© Khunaspix Dreamstime.

It appears the port of Hamburg has “something to sell” again, after the German gateway announced a 6.4% increase in first-quarter container traffic.

Hamburg’s growth rate far exceeded “noisy neighbour” Antwerp’s 0.7% upturn – in recent years the rival has held Hamburg’s traditional crown as the second-busiest container gateway in north Europe.

A spokesperson for Hamburg told The Loadstar container volumes from China – its largest trading partner – had increased 2.1% over the three month period.

“One in three of all containers handled in the port are for, or from, China,” he said,

“Complementing the excellent seaborne services, more than 235 connections by rail are now offered from Hamburg along the New Silk Road,” he added.

Chief executive Axel Mattern described the port as the central freight handling hub for transport along both the maritime and overland Silk Road.

“Having handled around 4.8m teu last year for or from China, compared with other locations in Europe Hamburg is the main hub for China freight by a wide margin,” he said.

“We shall be further strengthening and expanding our location, in terms of transport geography, for the benefit of our worldwide port customers.”

The port’s container volumes for the three months to April hit 2.3m teu, with 865,000 teu transported by feeder vessels onto other European ports.

And the strong growth seen in container volumes was superceded by an 8% upturn in hinterland traffic, leaving one source optimistic for the port’s future.

“It seems Hamburg once again has something to sell, as these numbers are very positive – albeit coming in at a lower level to its competitors,” the source told The Loadstar.

“If the only thing that has held Hamburg back has been draught, it should have something good, especially with Dutch and Belgian ports liable to over-saturation on the barge side.”

That being said, Rotterdam’s container business has hardly struggled, with its Q1 volumes up 7.3% to 3.7m teu, and while Antwerp only inched up 0.7%, it still hit 3.4m teu.

For its part, Rotterdam puts the growth down to a continuation of “significant increases” recorded last year, largely the result of a “sharp rise” in Asian transhipment volumes.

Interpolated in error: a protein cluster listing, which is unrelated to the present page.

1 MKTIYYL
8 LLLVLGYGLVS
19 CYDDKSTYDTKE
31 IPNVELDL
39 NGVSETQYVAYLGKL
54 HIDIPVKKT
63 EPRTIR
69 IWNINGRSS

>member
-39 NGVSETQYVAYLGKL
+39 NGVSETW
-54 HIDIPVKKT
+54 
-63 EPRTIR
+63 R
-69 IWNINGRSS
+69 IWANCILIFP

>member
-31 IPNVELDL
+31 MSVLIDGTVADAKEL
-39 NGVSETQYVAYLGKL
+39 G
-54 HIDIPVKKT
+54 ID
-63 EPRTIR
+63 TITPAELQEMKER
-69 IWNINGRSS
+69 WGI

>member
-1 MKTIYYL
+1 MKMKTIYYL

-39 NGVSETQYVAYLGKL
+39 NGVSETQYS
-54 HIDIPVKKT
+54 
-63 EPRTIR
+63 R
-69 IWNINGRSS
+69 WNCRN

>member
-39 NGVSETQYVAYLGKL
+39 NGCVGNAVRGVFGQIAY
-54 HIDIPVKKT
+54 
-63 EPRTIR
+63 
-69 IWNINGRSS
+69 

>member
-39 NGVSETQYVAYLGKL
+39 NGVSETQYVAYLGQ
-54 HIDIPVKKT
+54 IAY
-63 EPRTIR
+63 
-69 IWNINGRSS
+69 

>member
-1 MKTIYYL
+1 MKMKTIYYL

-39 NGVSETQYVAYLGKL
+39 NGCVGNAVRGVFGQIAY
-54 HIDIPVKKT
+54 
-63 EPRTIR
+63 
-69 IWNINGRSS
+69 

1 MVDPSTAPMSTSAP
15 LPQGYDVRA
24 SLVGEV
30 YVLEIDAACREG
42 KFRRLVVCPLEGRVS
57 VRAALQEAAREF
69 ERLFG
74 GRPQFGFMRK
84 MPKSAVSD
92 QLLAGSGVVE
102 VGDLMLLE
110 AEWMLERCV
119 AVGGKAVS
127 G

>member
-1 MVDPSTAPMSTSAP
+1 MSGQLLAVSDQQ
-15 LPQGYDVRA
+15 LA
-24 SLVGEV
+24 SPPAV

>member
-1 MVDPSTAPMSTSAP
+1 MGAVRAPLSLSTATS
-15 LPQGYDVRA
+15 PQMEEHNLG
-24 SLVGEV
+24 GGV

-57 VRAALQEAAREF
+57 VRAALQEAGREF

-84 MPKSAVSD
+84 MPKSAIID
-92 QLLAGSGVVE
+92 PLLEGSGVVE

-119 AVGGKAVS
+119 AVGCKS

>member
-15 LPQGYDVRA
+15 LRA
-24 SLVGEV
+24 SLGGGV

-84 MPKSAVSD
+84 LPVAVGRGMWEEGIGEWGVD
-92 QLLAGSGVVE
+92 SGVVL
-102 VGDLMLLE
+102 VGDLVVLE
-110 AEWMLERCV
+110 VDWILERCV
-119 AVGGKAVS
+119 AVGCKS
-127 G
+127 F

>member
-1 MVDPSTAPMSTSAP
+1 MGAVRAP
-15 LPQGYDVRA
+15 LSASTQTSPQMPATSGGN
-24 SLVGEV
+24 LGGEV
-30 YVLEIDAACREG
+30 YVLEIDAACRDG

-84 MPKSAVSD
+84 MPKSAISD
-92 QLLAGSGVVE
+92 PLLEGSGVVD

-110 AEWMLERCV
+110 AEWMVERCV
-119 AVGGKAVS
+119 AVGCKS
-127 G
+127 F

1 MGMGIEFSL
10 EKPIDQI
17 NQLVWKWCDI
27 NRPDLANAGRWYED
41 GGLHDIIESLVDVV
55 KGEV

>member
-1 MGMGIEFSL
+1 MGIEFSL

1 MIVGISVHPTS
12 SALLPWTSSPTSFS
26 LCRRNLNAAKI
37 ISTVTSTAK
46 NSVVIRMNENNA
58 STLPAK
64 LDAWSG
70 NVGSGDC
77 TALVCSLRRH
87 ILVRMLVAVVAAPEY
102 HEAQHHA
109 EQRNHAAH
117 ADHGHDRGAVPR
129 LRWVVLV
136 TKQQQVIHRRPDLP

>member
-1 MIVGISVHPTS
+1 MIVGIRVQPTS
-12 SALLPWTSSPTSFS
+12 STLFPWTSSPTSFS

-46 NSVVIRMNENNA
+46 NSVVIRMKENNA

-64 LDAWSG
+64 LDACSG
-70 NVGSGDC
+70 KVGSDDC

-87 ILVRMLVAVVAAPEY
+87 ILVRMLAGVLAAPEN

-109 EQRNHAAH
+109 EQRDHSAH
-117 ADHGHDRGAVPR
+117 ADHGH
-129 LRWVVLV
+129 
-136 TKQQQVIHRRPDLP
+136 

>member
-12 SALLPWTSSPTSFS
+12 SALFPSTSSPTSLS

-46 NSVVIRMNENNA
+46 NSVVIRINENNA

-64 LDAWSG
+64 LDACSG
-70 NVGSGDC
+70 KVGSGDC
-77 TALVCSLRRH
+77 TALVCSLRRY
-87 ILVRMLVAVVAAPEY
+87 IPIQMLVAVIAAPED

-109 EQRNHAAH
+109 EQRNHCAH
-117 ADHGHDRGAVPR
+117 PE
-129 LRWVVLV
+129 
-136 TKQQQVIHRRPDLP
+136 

Chief executive of Port of Rotterdam Authority Allard Castelein said: “We had an excellent start to 2019 with record throughput volumes in the first quarter. “For the whole year, we are adhering to our forecast that throughput will increase slightly.”

Despite the relatively muted growth in container volumes, Port of Antwerp chief executive Jacques Vandermeiren was not to be deterred. Instead he pointed out that the port had outperformed its best ever March-performance, before citing a weakened market as the potential cause of stunted growth.

“Our container throughput continues to grow despite the weakened economic outlook,” said Mr Vandermeiren. “This is good news and consolidates our excellent position as a container cargo hub in the global logistics chain.”

But there is no doubt that Hamburg is looking to regain its place as north Europe’s second busiest port with works on upgrading the Elbe fairway having already started.

Mr Mattern told The Loadstar that commencement of construction represented a positive signal for shipping companies and shippers in Germany and internationally.

“We shall be implementing the project as swiftly as possible and hope that no delays will arise,” he said. “Adjustment of the fairway will not just simplify calls in Hamburg for shipowners, but will also permit handling of larger volumes.

“Extra draught and an improved situation for passing on the Elbe will also facilitate better use of transport capacity on their ships.”

Once the Elbe has been deepened, large containerships and bulk carriers will be able to bring an additional 18,000 tonnes of cargo to Hamburg.

Mr Mattern said the port and its handling terminals are already clearing mega-carriers with slot capacities of over 21,000 teu. Furthermore, the team is also reportedly preparing to clear arrivals and departures by even larger vessels.

“The orderbook for the new generation of mega-carrier is full,” continued Mr Mattern. “We are raring to go with carrying out all necessary preparations, so that even the 23,000 teu vessels can make it safely into the port of Hamburg.”

Comment on this article

You must be logged in to post a comment.